Jesus Didn’t Mean What He Said? Pt.1

“If someone slaps you on one cheek, offer the other cheek also. If someone demands your coat, offer your shirt also.” Luke 6:29 NLT

Many of my fellow Evangelicals have selective obedience. The verses in Scripture that are bantered about and hurled at unbelievers and believers alike have to do mostly with sex, submission of women, tithing (giving 10% of gross income to the church), swearing. drinking, smoking, and other “sins” those same Evangelicals probably don’t struggle with. It makes them feel righteous and holy to use the Bible as a verbal assault rifle.

Then Jesus comes along and has to muck everything up by saying things that are difficult to explain away. Like the above verse.

I have had other Bible believers actually tell me that Jesus didn’t mean it the way it was written. Mainly from believers that hold to right to “bear arms”. So what did Jesus mean?

He meant that if you are hit by someone, let them hit you again. He meant if someone punches you in the face, let them do it twice. He meant if someone verbally assaults you, stand there in silence and take it. He meant do not resist physical and verbal attacks.

He meant what he said. But why?

So that the glory of God is revealed in us. Jesus did not resist arrest in the garden, he endured verbal and physical assault without a word, and stood before Roman leaders without speaking in His defense. So that the glory of God would be revealed in Him.

And I am sure people were affected by that. He did not respond “in the flesh” but “in the Spirit”.

But He is not done. He says that if someone takes your coat, give him your shirt too. In other words if someone steals from you, let them and in fact give them more than they are stealing.

Why? I think because the inanimate property we own is not worth the struggle to keep it and violence against another human (even if he or she is taking mine/your stuff) does not bring glory to God.

We are not to return evil for evil.

Reflecting the unconditional love and mercy of the Father in Jesus to those in the world should be our number one priority.

Tough stuff to wrap ones mind around.

17 thoughts on “Jesus Didn’t Mean What He Said? Pt.1

  1. There is another exegesis for this verse. It’s something like: Jesus is a defiant radical ready for a fight if that’s what you want.

    The original King James version of the Bible Matthew 5:39 says: But I say vnto you, that yee resist not euill: but whosoeuer shall smite thee on thy right cheeke, turne to him the other also.

    In a culture where everyone must be right handed it’s interesting to note that the first cheek to be slapped is the right cheek. It must have been a backhanded slap; the kind you would give your slave or your woman, but not an equal. Turning the other cheek could be interpreted as Jesus saying “I’m your equal. If you want to hit me hit me like a man, and we can go from there.”

    It’s like going the extra mile. Again in Matthew 5:41 And whosoeuer shall compell thee to goe a mile, goe with him twaine.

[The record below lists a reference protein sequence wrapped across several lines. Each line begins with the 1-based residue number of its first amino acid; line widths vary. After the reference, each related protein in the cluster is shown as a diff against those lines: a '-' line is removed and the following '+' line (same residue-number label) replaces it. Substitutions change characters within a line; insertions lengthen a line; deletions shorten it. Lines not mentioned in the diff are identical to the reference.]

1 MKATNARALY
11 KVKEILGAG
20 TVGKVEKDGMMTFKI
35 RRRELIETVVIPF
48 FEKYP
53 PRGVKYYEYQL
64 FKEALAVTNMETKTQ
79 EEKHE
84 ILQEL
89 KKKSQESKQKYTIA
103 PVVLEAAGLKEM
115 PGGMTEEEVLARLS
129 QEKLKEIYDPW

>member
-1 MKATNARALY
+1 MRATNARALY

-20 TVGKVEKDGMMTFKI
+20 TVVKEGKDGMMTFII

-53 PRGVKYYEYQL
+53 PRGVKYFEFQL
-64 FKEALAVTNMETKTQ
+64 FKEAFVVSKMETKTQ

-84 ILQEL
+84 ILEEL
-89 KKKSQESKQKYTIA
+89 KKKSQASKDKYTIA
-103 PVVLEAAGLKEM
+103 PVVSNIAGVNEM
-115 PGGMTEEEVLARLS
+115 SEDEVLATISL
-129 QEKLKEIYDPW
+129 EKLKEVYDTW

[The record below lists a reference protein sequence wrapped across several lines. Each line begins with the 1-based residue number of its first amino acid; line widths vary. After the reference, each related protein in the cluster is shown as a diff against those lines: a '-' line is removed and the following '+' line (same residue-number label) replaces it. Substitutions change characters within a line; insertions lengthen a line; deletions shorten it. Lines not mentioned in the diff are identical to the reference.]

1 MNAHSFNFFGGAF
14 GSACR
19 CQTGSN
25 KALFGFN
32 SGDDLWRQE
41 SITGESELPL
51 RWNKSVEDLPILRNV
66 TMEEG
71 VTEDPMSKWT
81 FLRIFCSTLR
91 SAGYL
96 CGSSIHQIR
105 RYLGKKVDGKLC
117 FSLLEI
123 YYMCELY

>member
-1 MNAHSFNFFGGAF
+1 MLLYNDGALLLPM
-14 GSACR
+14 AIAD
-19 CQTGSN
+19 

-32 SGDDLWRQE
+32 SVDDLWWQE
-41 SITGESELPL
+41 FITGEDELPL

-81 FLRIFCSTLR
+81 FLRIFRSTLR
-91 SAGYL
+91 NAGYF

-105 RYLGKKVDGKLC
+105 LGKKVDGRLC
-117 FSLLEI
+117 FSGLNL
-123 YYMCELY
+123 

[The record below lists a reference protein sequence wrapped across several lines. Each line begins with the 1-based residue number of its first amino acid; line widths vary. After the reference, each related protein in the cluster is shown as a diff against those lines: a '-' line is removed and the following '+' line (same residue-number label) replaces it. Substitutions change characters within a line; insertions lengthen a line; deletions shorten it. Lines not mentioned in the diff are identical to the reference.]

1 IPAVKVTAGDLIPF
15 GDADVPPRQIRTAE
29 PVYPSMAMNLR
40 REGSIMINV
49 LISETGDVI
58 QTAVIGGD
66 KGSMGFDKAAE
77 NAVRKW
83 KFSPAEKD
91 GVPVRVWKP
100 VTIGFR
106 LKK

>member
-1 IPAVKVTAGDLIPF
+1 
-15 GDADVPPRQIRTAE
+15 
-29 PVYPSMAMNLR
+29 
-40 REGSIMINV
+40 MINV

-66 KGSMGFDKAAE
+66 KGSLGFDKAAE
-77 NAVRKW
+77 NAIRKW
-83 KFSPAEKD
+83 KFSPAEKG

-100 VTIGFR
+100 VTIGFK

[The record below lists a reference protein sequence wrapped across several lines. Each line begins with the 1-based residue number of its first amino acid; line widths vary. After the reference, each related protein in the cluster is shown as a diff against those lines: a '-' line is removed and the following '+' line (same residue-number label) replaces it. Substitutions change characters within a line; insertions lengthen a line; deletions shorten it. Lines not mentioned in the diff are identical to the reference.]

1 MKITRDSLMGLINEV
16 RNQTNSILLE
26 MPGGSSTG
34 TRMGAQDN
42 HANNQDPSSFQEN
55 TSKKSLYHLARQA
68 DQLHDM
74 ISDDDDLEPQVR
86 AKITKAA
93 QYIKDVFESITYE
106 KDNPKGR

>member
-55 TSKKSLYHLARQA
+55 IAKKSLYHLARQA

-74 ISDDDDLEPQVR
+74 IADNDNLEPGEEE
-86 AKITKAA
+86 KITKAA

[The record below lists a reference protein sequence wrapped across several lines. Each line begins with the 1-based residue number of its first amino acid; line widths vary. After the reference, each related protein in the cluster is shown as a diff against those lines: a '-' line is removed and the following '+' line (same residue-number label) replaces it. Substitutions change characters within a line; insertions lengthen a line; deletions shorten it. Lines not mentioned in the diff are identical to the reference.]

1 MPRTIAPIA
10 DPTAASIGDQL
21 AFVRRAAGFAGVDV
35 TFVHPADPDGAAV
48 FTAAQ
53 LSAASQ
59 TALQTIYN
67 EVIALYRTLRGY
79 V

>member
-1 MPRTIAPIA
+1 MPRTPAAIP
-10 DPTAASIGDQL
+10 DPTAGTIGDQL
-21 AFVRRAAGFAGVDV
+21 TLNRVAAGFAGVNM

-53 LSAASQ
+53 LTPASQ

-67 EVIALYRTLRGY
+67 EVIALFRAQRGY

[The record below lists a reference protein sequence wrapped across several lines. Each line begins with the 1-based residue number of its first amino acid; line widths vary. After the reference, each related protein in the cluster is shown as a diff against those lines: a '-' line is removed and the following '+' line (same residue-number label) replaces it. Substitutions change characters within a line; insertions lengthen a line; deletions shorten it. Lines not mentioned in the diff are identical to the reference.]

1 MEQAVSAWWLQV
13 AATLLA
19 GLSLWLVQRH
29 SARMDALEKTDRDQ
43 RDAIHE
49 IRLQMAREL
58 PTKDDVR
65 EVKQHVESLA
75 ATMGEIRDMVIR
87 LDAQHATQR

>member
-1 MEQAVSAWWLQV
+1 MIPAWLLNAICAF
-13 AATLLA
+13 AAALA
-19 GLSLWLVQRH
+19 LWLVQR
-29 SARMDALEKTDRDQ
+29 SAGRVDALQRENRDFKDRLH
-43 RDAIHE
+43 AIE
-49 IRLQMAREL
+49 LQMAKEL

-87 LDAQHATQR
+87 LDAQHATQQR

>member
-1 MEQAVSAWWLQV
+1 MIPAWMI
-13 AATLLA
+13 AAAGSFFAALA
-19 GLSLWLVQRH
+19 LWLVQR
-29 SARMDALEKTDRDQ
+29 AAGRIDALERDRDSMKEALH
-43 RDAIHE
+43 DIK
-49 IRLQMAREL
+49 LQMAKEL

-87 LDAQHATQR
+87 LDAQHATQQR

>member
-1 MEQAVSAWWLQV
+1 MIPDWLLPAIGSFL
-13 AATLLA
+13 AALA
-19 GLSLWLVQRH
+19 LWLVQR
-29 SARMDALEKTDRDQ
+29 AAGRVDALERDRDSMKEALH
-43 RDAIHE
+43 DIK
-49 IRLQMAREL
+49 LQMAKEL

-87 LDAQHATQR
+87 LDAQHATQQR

Roman law stated that if a centurion wanted you to carry his belongings you must do it for the distance of one mile. If you went the extra mile you made him break the law. Is that selfless, or a challenge?

    I agree that we are not to return evil for evil, but Christians are also called to stand up for the Truth (to be willing to die for it, not kill for it), to proclaim the Gospel, to challenge the oppressor.

    1. Jesus could have fought and won. In fact, He could have called a legion of Angels to rescue Him fro the cross, but He didn’t. Retaliation, either verbally, or physically does not seem to be the path Jesus takes. Since we are His follwers, it is our responsibilty to reflect Him in how we treat people in the world around us.

      I appreciate and thank you for your comments. Peace to you.

      1. I would remind you of the Gospel reading in many of the catholic churches last Sunday was the scourging of the temple:

        13¶ And the Iewes Passeouer was at hand, & Iesus went vp to Hierusalem

        14 And found in the Temple those that sold oxen, and sheepe, and doues, and the changers of money, sitting.

        15 And when he had made a scourge of small cordes, he droue them all out of the Temple, and the sheepe & the oxen, and powred out the changers money, and ouerthrew the tables,

        16 And said vnto them that sold doues Take these things hence, make not my fathers house an house of merchandize.

        17 And his disciples remembred that it was written, The zeale of thine house hath eaten me vp.

        That sounds pretty active to me.

        Once again though, I agree that we are not to return evil for evil, but Christians are also called to stand up for the Truth (to be willing to die for it, not kill for it), to proclaim the Gospel, to challenge the oppressor.

        What is the phrase: Wise as serpents, gentle as doves?

  2. I read a great quote about the “turn the other cheek” thing. I wish I could remember where it came from so I could attribute it, and hopefully will remember when I’m not thinking so hard about it. Anyway, the writer’s take on it was: when you’ve been slapped on one cheek, by turning the other cheek to the person you are making him look you square in the face. He may indeed slap you again but he is now more aware of your humanity, not just a punching bag. And it may just make him less willing to slap you again. That has stayed with me for a long time, has kind of a Gandhi-like quality to it IMHO.

  3. I’ve heard it explained that the turning the other cheek and walking the extra mile were subtle forms of civil disobedience that he taught his followers, to protect them and/or to get their oppressors in trouble if done in a public place with witnesses.

    It was legal to slap someone, but illegal to backhand them. So if a person is slapped, and they turn the other cheek, and if the slapper wants to hit again, it’s likely to be with the back of the hand. It was also legal for the Roman soldiers to get a person to carry their stuff for a mile, but no more. So if a person carried it the extra mile, the Roman could potentially get in trouble for breaking that law. I’m saying this based on memories from two sermons from about 10 years ago. But that was the gist.